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Subspace of a Function?

  1. Feb 3, 2009 #1
    Subspace of a Function?!?

    1. The problem statement, all variables and given/known data

    {f [tex]\in[/tex] C([0, 1]): f(1/2) = 0}

    Is this subset of C([0,1]) a subspace?

    2. Relevant equations

    C[0,1] be the set of all functions that are continuous on [0, 1].

    (f + g)(x) = f(x) + g(x)

    (af)(x) = a*f(x)

    3. The attempt at a solution

    Okay, so if f is in the subspace of C than any linear combination of functions in the set should also be in the set. I understand that f is just the set of all functions for which f(1/2) = 0, but how am I supposed to answer the question formally?

    Intuitively I understand that you might have two functions in the set, like:

    f(x) = x - 1/2

    g(x) = x2 - 1/4

    And I know that:

    (f + g)(x) = x2 + x - 3/4

    (f + g)(1/2) = 1/4 + 2/4 - 3/4

    (f + g)(1/2) = 0

    Showing that it is a subspace if I just use those two functions. But how do I generalize my results to include any functions that could be in the set?
     
  2. jcsd
  3. Feb 3, 2009 #2

    Mark44

    Staff: Mentor

    Re: Subspace of a Function?!?

    Take any two functions f and g that are continuous on [0, 1]. It's given that f(1/2) = 0 = g(1/2). What about their sum? What willl (f + g)(1/2) be? What will a*f(1/2) be for any scalar a?
     
  4. Feb 4, 2009 #3
    Re: Subspace of a Function?!?

    I definitely understand the logic of what you're saying. If f(1/2) and g(1/2) are both 0, then (f + g)(1/2) will also be zero.

    But I don't know how to say it formally.
     
  5. Feb 4, 2009 #4

    Mark44

    Staff: Mentor

    Re: Subspace of a Function?!?

    Let's give the subset a name:
    W = {f [itex]\in[/itex] C([0, 1]): f(1/2) = 0}

    If f and g are in W, what does that mean, and what can you say about (f + g)?
    If f is in W, what can you say about (af), where a is a constant?
     
  6. Feb 4, 2009 #5
    Re: Subspace of a Function?!?

    The way I did it was:

    W = {(f in C[0, 1]): f(1/2) = 0}

    f(x) and g(x) are in the subset W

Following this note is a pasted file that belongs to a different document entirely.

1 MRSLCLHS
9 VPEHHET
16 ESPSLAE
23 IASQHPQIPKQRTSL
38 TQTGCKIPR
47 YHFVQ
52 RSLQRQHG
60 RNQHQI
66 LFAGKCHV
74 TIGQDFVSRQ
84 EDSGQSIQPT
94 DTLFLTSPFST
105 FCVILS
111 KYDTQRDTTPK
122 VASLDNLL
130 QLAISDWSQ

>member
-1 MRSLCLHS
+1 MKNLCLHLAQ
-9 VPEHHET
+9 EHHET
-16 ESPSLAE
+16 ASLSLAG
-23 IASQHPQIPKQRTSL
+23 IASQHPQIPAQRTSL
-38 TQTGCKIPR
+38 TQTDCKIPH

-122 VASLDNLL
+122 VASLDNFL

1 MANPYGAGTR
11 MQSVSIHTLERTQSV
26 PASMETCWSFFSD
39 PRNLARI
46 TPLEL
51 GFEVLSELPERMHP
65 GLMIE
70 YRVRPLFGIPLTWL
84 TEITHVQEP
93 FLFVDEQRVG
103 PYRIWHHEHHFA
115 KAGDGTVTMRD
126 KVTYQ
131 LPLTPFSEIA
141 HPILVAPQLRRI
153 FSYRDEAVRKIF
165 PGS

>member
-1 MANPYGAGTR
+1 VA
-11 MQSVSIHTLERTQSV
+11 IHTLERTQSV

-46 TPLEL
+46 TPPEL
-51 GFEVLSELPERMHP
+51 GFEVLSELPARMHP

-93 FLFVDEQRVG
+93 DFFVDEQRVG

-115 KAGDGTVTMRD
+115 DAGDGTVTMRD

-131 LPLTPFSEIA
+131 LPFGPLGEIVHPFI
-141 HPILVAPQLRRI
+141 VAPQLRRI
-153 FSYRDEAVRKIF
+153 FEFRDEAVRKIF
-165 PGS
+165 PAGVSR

if W is a subspace then h(1/2) = 0 for h(x) = a*f(x) + b*g(x)

    h(1/2) = a*f(1/2) + b*g(1/2)
    h(1/2) = a*0 + b*0
    h(1/2) = 0

    So W is a subspace.

    --

    Does that seem about right?
     
  7. Feb 4, 2009 #6

    Office_Shredder

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    Re: Subspace of a Function?!?

    That's nearly textbook perfect. All you missed is

    This is true, except that's not what you want to prove. What you should have written is the converse: If h(1/2)=0 for h(x) = a*f(x) + b*g(x), then W is a subspace.
     
  8. Feb 4, 2009 #7
    Re: Subspace of a Function?!?

    Thanks. Can I ask if I did another question correctly?

    The question asks:

    Show that if S and T are subspaces of a vector space V, then S [tex]\cap[/tex] T is also a subspace.

    My Solution thus far

    S [tex]\cap[/tex] T [tex]\subset[/tex] S and S is a subspace, so S [tex]\cap[/tex] T is also a subspace.

    That almost seems too easy though, but it seems obvious that if a set is a subspace, then any part of that set must also be a subspace.
     
  9. Feb 5, 2009 #8

    Mark44

    Staff: Mentor

    Re: Subspace of a Function?!?

    The trouble is that not everything that belongs to a vector space (or subspace) is a subspace of that vector space (subspace). For example, R^2 with the usual rules for vector addition and scalar multiplication is a vector space, and the line x = 1 is in that space, but that line is not a subspace.

    You have to show that if u and v are elements of S [tex]\bigcap[/tex] T, then u + v is in S [tex]\bigcap[/tex] T, and so is au, where a is any scalar (which is one way to show that 0 is in S [tex]\bigcap[/tex] T).
     
  10. Feb 5, 2009 #9
    Re: Subspace of a Function?!?

    Okay, here's how I approached the problem.

    u is in S [tex]\cap[/tex] T
    v is in S [tex]\cap[/tex] T
    a, b are scalars

    If S [tex]\cap[/tex] T is a subspace, then au + bv is in S [tex]\cap[/tex] T.
    If au + bv is in S [tex]\cap[/tex] T, then au + bv is in both S and T.

    au + bv is in S because S is a subspace and au + bv is in T because T is a subspace.

    There S [tex]\cap[/tex] T is a subspace.

    Does that seem about right?
     
  11. Feb 5, 2009 #10

    Office_Shredder

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    Re: Subspace of a Function?!?

    You got your if statements backwards. While

    Is true, what you did is prove au+bv is in both S and T, so what you should write is


    S [tex]\cap[/tex] T is a subspace only if au + bv is in S [tex]\cap[/tex] T.
    au + bv is in S [tex]\cap[/tex] T, only ifau + bv is in both S and T.
     
  12. Feb 5, 2009 #11

    Mark44

    Staff: Mentor

    Re: Subspace of a Function?!?

    To concur with Office_Shredder, but saying it a little differently, don't start off by saying "If <what you're trying to prove>". Instead, that should go at the end of your logical progression.

    IOW,
    if u in S [itex]\cap[/itex] T, v in S [itex]\cap[/itex] T, a, b are scalars, where S and T are subspaces of a vector space then <your argument here> ==> S [itex]\cap[/itex] T is a subspace.

    Do you get what I'm saying?
     
  13. Feb 5, 2009 #12
    Re: Subspace of a Function?!?

    Yeah. This is like my 2nd or 3rd proof so admittedly I'm a little rusty on how to formally write out the proofs.
     
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